Took a day trip to some fun sites just west of Oklahoma City.
𝐄𝐱𝐩𝐫𝐞𝐬𝐬 𝐂𝐥𝐲𝐝𝐞𝐬𝐝𝐚𝐥𝐞𝐬: The icon of Express Employment, this is the farm that raises the Clydesdales and Percherons.
𝐋𝐮𝐜𝐢𝐥𝐥𝐞'𝐬 𝐨𝐧 𝐑𝐨𝐮𝐭𝐞 𝟔𝟔: This restaurant was built as a replica of the original gas station just down the road. The food wasn't very good, but the nastalgia was pretty cool!
𝐑𝐞𝐝 𝐑𝐨𝐜𝐤 𝐂𝐚𝐧𝐲𝐨𝐧: Then a quick hike in the canyon's Horsetail trail.
𝑇𝑜𝑚𝑜𝑟𝑟𝑜𝑤, 𝑜𝑛 𝑡ℎ𝑟𝑜𝑢𝑔ℎ 𝑇𝑋 𝑎𝑛𝑑 𝑖𝑛 𝑡𝑜 𝑁𝑀.
WOW! What a wonderful & eventful week to this fantastic project! We have become very good friends with the maintenance staff at the ranch, and we have worked extra hard to make sure they have what they need done. We have had devotions with these guys every morning, and have come to know them, their families, and their prayer needs. How awesome that New Life Ranch has these people to work with them, and we have been very Blessed to get to know everyone.
Anyway, this week we just finished up our projects. The men continued to work on finishing the stain on the chapel, as well as re-structuring the sound booth. Mark also joined me with painting needs at one of the staff houses, and Katie & Ann finished up sewing curtains, then later joined us with painting in the house.
We were offered a trail ride this week too, so we took one! Wow I forgot how tired I'd be afterwards, but we had a wonderful time! Thank you NLR!
We also invited our host boss (and family) over for dinner and science!
Of course we couldn't leave without our group photos, so we all had a last evening of fun & fellowship together before heading our separate ways.
New Life Ranch is an AWESOME place, full of wonderful people, TONS of activities, and beautiful modern structures. If you have a child to send to camp, want to hold a retreat; wedding; or have any special group event, I would HIGHLY suggest giving them a call!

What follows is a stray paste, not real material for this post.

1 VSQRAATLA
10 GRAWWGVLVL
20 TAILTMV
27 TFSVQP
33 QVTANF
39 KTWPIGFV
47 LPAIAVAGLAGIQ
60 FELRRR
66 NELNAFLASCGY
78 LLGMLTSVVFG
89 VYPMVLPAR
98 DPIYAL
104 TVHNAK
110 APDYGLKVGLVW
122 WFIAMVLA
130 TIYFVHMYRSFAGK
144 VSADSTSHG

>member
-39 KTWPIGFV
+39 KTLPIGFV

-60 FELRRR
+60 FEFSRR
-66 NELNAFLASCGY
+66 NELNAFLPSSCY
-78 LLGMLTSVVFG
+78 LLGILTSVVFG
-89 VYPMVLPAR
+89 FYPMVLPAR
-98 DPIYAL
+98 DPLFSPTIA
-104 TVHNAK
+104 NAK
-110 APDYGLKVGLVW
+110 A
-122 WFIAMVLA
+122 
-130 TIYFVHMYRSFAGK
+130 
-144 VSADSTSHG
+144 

During our 2nd week at New Life Ranch, we completed a variety of tasks in order to get the needs met for the camp. The chapel was being used this week, so the men worked on spray washing and staining the staff housing. I (Jeanette) masked up the windows, then began painting the doors inside the horse barn. Mark began mudding some drywall inside the staff housing, then helped me with painting. The other two ladies continued working on mending & altering curtains for housing throughout the ranch.
A major storm didn't keep us down, and through prayer and faith God would keep us safe, the tornadoes moved north and south of us. We were safe in the shelter watching the beautiful displays of lightning while the storm passed.
The rest of the pictures below are of the ranch itself and some of its beautiful amenities.
Now on to our last week here and to finish up some of the larger projects! :-)
** Thank you Burneall Ekberg for some of the photos..